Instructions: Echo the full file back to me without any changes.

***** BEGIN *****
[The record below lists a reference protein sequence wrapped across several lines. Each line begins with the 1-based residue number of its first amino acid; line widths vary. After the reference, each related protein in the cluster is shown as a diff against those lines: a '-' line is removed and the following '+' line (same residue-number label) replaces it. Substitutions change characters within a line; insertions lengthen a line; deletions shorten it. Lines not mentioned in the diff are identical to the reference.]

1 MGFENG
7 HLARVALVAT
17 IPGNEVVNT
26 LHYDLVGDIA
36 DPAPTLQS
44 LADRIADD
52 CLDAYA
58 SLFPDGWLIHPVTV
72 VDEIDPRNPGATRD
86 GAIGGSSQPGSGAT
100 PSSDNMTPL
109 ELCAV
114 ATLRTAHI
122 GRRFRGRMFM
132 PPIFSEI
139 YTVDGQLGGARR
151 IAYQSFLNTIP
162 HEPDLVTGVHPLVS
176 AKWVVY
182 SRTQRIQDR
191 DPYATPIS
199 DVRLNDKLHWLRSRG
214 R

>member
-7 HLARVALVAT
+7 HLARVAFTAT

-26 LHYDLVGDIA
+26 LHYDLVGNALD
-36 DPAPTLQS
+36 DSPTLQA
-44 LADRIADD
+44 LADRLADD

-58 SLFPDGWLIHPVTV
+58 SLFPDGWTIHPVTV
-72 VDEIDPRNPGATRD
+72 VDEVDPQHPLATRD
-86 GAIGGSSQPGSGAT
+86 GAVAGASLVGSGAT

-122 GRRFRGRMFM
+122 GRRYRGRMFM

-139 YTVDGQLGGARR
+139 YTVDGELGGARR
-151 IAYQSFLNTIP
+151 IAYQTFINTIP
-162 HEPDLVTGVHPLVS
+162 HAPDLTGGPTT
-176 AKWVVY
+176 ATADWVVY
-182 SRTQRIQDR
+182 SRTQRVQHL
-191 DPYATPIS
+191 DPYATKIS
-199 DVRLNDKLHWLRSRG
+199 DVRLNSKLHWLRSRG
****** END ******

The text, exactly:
[The record below lists a reference protein sequence wrapped across several lines. Each line begins with the 1-based residue number of its first amino acid; line widths vary. After the reference, each related protein in the cluster is shown as a diff against those lines: a '-' line is removed and the following '+' line (same residue-number label) replaces it. Substitutions change characters within a line; insertions lengthen a line; deletions shorten it. Lines not mentioned in the diff are identical to the reference.]

1 MGFENG
7 HLARVALVAT
17 IPGNEVVNT
26 LHYDLVGDIA
36 DPAPTLQS
44 LADRIADD
52 CLDAYA
58 SLFPDGWLIHPVTV
72 VDEIDPRNPGATRD
86 GAIGGSSQPGSGAT
100 PSSDNMTPL
109 ELCAV
114 ATLRTAHI
122 GRRFRGRMFM
132 PPIFSEI
139 YTVDGQLGGARR
151 IAYQSFLNTIP
162 HEPDLVTGVHPLVS
176 AKWVVY
182 SRTQRIQDR
191 DPYATPIS
199 DVRLNDKLHWLRSRG
214 R

>member
-7 HLARVALVAT
+7 HLARVAFTAT

-26 LHYDLVGDIA
+26 LHYDLVGNALD
-36 DPAPTLQS
+36 DSPTLQA
-44 LADRIADD
+44 LADRLADD

-58 SLFPDGWLIHPVTV
+58 SLFPDGWTIHPVTV
-72 VDEIDPRNPGATRD
+72 VDEVDPQHPLATRD
-86 GAIGGSSQPGSGAT
+86 GAVAGASLVGSGAT

-122 GRRFRGRMFM
+122 GRRYRGRMFM

-139 YTVDGQLGGARR
+139 YTVDGELGGARR
-151 IAYQSFLNTIP
+151 IAYQTFINTIP
-162 HEPDLVTGVHPLVS
+162 HAPDLTGGPTT
-176 AKWVVY
+176 ATADWVVY
-182 SRTQRIQDR
+182 SRTQRVQHL
-191 DPYATPIS
+191 DPYATKIS
-199 DVRLNDKLHWLRSRG
+199 DVRLNSKLHWLRSRG